The V in MVP: what viable is and is not
Most of my recent discussions with startup founders working with us @ Spring revolves around budget -of course :)- and consequently about what makes an MVP, I find myself having to go back to adjust the definition of the term to be able to reach a resolution and reprioritize the product backlog accordingly.
This is what the MVP page on wikipedia says:
A Minimum Viable Product (MVP) is a product with just enough features to satisfy early customers, and to provide feedback for future product development. Some experts suggest that in business to business transactions an MVP also means saleable: “it’s not an MVP until you sell it. Viable means you can sell it”. — https://en.wikipedia.org/wiki/Minimum_viable_product
And below is what I believe it means and doesn’t mean:
- Viable doesn’t mean taking shortcuts to delivering an enjoyable and productive user experience
- Viable doesn’t mean ugly or so 2009!
- Viable doesn’t mean ad-hoc branding.
- Viable doesn’t mean filling the product with all jobs that need to be done from the get go so competitors can’t find a way to compete with you! You’ll end up spreading your operation thin and becoming unfocused to a point where nothing really gets done.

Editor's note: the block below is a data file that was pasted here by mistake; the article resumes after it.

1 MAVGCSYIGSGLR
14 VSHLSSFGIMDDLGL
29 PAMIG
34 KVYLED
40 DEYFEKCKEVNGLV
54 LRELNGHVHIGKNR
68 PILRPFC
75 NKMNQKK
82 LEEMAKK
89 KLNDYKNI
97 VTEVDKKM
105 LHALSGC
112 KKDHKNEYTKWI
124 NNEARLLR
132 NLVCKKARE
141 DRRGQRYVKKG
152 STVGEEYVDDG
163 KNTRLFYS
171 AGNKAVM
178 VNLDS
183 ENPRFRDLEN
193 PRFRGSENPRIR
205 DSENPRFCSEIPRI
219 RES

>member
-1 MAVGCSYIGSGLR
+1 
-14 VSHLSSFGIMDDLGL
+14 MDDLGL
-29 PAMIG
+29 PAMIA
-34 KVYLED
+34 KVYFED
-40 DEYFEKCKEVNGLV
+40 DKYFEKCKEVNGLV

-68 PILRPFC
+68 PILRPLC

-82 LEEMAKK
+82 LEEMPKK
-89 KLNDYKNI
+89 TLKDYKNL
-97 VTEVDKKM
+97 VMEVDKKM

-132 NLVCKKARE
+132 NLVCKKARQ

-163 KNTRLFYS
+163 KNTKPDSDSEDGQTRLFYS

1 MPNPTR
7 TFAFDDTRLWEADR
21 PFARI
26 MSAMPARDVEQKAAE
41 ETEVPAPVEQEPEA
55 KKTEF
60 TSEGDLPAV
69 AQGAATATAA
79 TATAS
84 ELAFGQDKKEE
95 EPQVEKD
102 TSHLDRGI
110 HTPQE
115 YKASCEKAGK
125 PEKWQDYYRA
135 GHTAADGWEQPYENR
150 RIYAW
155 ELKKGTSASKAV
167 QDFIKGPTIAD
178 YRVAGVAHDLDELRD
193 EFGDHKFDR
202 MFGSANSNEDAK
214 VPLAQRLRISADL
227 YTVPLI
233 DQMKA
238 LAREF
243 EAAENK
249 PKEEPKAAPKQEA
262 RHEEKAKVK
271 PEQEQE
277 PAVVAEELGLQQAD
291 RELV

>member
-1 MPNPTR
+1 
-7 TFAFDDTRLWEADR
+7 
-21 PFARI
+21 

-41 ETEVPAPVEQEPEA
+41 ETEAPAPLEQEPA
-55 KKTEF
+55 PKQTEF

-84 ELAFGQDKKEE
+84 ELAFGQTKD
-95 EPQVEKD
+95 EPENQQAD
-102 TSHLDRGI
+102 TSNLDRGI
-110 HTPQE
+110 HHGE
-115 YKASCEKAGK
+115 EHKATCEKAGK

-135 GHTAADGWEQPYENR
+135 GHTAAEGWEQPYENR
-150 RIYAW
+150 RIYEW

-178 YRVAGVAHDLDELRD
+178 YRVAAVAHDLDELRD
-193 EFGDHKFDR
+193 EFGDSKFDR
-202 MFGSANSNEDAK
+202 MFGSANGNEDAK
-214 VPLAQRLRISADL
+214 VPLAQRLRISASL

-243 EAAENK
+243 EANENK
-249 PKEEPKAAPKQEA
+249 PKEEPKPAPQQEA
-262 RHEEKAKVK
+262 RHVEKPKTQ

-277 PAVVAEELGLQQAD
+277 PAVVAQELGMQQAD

- Viable means carefully selecting the jobs that can be done offline before you invest too much into automating them. Not to mention the feedback you will have to warrant a better investment in design & development later on.
- Viable doesn’t mean catering for all the types of user personas that might need to use the app, focus on the few who will definitely need your product and would be happy to participate in it’s early days.
- Viable doesn’t mean free, try freemium, try a closed beta, have a monetization strategy early on.
- Last but not least; viable doesn’t cater only to the customer-interfacing aspects of your product, your operations team needs their own MVP as well.
In short, the MVP should get your product validated: USED, WANTED, BOUGHT & LOVED.